...and on the eighth day God created the horse in perfect image, to romp, graze, gallop, play and make manure wherever it darn well pleases, in divine grace.
More interesting trivia about the past, and how modern words came to be.
In the late 19th century, a “biro” was a type of pen, invented by a Hungarian journalist named Laszlo Biro. As a journalist, he wanted a pen that had quick-drying ink, to expedite his writing.
He came up with the idea to install a tiny steel ball in a small tube, that could control the flow of ink.
His prototype appeared to be successful and he registered his first patent after fleeing from the German Nazis in 1943. (1)
He went to France and then on down to Argentina.
The British Royal Air Force found out about the pens, and immediately realized their great potential, since the new-fangled pens did not smudge or leak ink at high altitudes. The British Government quickly stepped in and bought wartime rights to the new invention. (2)
A civilian version of the pen went on sale in 1945, however, Mr. Biro forgot to have his patent registered in the United States.
Other people snapped up the idea, and marketed the pens in various ways, including “underwater writing instruments.”
New Yorkers purchased a whopping 10,000 pens upon their debut there, these at quite a high price for the day. (3)
A crude prototype of a ballpoint pen was tested in the US in the 1880's by a John H. Lond.
Disposable, cheap ballpoint pens were developed by Marcel Bich of France, in 1953. (4)
Modern day pens are used by “scribes,” at Dressage events. They write down notes for the judge as the horse is performing. Scores are based on what the judge sees and what is written down by the scribe.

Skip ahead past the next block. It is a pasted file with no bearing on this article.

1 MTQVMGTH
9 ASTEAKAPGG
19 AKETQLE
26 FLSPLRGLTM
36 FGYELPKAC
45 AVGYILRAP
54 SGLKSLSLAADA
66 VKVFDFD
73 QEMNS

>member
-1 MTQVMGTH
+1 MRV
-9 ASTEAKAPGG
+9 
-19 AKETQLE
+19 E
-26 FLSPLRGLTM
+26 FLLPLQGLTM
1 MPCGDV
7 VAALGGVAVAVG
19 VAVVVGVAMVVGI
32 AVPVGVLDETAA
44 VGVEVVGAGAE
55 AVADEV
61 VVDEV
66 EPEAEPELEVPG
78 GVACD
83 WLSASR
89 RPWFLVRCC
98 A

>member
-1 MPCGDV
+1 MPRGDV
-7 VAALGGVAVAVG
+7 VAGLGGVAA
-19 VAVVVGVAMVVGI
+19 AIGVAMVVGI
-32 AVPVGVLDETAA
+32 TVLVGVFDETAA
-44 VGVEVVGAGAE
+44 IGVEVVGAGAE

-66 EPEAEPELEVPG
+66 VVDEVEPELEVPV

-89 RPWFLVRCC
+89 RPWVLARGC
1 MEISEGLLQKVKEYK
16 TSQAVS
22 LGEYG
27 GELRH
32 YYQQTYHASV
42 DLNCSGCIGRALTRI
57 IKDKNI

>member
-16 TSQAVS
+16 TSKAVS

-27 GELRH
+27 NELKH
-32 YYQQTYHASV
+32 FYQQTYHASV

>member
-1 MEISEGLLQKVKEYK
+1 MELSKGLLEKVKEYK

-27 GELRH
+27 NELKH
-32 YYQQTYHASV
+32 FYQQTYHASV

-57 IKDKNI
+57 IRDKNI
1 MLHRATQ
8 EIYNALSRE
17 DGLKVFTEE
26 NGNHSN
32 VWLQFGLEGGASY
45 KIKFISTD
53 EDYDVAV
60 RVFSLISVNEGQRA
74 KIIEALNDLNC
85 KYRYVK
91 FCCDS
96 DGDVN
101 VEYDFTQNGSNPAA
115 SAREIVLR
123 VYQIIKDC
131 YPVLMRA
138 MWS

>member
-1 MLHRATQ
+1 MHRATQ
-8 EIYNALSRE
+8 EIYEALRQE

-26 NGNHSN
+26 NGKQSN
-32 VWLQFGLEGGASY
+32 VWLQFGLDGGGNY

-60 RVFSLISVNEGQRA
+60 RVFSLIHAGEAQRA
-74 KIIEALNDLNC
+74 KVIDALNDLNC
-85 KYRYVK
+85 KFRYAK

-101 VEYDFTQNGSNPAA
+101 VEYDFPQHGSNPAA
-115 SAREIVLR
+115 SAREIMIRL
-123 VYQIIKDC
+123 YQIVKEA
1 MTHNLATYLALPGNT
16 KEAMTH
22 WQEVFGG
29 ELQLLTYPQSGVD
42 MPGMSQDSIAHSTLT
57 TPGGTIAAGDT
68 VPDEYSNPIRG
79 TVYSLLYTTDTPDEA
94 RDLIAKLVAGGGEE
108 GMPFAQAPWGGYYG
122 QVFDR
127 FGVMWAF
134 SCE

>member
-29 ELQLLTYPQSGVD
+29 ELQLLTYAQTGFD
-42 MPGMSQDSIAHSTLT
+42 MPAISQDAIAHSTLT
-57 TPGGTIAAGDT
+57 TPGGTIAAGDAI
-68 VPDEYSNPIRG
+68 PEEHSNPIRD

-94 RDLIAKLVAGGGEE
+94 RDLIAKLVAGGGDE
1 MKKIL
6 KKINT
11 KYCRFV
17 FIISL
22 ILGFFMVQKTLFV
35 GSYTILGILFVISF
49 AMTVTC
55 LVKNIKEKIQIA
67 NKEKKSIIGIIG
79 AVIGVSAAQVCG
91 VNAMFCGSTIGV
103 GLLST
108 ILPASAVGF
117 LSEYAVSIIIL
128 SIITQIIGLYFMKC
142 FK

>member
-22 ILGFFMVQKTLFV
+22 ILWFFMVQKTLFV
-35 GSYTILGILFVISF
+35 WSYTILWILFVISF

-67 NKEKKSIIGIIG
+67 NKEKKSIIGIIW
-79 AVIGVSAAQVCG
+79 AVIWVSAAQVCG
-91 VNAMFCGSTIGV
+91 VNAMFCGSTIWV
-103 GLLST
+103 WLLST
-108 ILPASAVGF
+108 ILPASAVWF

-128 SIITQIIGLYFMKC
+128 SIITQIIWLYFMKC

The original two-wheeled horse carriage known as the “Hansom Cab” was designed by civil architect J. Aloysius Hansom in 1834. Hansom (1803-1882) lived in Birmingham, UK, and the prototypes bore little resemblance to this famous vehicle which became the predominant choice of London taxi drivers. (5)
The prototype featured a large, box-like carriage which sported two, large seven foot wheels. The passengers were forced to sit next to the driver.
Redesign featured a light-weight carriage, with one horse, where the cab driver sat atop and behind the passengers, out in the elements. He drove the horses with a pair of very long reins. (6)
This carriage was very nimble, had a low center of gravity, and was able to turn on a dime.
Trends of the time dictated that this was a carriage for gentlemen, and not suitable for ladies.
It was a racy, souped-up gig, and gentlemen could be seen sporting about town on their way to the Club or an important meeting. (7)
The favorite mode of transportation of Sherlock Holmes and his sidekick Dr. Watson was a Hansom Cab.
In the second half of the 19th century, English Parliamentarians, passengers and policemen fought an ongoing battle to try to make the cabbies reduce their fares.
The term “Lynching” has several ambiguous origins. Lynching and lynch mobs go back as far as the Middle Ages. In the 1770's or 1780's, a Virginian named Captain William Lynch (1742-1820) and other local landowners made a serious warning to outlaws in the area, that if they didn’t stop their villainous practices that a terrible corporeal punishment would fall upon them. (8)
There was another fellow Virginian named Lynch, this one with the first name of Charles, (1736-1796) who was known for harassing his political opponents to the point of terror. And in the 1760's a vigilante group who called itself the “Regulators,” took it upon themselves to dole out punishment down in Lynche’s Creek, South Carolina. (9)
To lynch someone accused of a crime, the “ lynch mob” of people would gather, tie the person up, and drag them behind a running horse. Then the person was hanged without a fair trial.
More next time.
Closing once again with the immortal words of Roy Rogers and Dale Evans, “Happy Trails to You.”
1-6,8,9: “Bloomers, Biros & Wellington Boots,” by Andrew Scholl